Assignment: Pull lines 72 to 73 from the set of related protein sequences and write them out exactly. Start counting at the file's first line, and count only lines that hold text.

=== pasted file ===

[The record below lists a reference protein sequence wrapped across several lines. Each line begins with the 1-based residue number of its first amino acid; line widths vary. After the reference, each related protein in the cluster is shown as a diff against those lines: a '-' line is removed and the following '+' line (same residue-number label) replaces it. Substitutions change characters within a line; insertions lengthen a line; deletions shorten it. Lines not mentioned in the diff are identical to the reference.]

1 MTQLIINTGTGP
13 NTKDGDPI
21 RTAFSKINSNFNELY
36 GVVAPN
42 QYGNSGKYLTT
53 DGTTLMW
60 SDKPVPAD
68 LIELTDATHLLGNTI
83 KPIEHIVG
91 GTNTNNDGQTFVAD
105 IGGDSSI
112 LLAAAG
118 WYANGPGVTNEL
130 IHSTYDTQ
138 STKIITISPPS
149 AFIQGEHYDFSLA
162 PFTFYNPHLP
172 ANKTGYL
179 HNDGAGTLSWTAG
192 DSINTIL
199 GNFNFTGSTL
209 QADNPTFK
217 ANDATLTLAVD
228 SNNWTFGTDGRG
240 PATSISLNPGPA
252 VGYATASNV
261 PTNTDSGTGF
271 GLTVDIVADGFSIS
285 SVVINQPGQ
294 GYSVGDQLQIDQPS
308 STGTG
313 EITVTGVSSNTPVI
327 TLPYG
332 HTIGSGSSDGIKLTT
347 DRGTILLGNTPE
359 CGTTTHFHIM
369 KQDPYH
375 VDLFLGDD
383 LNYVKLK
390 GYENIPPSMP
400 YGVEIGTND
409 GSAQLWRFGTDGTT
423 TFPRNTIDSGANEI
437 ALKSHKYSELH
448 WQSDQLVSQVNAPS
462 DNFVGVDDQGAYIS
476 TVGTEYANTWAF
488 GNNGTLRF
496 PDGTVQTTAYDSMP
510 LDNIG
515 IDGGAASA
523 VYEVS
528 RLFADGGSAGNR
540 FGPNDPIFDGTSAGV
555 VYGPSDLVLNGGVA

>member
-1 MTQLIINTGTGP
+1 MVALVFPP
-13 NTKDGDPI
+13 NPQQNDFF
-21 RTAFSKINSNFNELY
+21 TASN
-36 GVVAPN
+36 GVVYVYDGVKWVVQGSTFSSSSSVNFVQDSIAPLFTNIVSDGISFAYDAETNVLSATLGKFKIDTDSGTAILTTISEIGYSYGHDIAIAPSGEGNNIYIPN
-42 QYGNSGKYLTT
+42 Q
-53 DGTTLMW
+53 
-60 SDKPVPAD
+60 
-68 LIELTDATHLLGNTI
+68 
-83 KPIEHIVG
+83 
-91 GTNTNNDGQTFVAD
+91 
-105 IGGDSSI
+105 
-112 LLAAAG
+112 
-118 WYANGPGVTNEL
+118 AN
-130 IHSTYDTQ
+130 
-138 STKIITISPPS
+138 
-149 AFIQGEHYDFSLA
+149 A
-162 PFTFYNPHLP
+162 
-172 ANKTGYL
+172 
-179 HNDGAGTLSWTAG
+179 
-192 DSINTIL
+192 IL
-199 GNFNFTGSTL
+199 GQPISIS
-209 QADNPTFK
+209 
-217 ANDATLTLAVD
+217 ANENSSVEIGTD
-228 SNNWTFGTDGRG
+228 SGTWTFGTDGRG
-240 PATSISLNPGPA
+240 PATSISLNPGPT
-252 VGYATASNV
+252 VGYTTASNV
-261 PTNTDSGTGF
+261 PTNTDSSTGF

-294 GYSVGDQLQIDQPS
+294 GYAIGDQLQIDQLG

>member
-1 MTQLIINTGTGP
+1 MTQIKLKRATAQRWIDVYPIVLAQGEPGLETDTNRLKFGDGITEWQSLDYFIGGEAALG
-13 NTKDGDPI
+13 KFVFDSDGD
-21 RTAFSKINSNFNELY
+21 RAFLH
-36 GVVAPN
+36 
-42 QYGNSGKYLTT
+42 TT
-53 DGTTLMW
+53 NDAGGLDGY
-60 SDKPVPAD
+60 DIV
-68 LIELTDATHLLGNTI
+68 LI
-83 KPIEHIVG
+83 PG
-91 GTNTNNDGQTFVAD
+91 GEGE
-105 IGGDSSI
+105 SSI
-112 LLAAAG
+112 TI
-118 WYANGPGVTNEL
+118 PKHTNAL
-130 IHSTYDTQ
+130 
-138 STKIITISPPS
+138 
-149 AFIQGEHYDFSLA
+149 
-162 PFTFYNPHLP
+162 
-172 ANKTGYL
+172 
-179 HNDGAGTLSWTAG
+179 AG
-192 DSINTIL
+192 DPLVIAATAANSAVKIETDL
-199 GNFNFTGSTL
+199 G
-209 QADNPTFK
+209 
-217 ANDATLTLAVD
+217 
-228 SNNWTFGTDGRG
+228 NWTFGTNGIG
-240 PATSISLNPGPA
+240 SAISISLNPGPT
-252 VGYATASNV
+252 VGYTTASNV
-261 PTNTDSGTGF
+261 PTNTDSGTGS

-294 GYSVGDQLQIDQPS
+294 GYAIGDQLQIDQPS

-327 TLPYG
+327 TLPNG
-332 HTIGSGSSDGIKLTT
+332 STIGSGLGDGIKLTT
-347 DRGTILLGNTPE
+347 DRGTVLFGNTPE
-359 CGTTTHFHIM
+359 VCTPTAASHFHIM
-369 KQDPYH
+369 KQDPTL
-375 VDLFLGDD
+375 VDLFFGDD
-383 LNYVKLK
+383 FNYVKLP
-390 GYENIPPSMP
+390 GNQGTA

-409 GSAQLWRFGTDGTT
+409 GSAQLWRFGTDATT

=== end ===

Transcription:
-68 LIELTDATHLLGNTI
+68 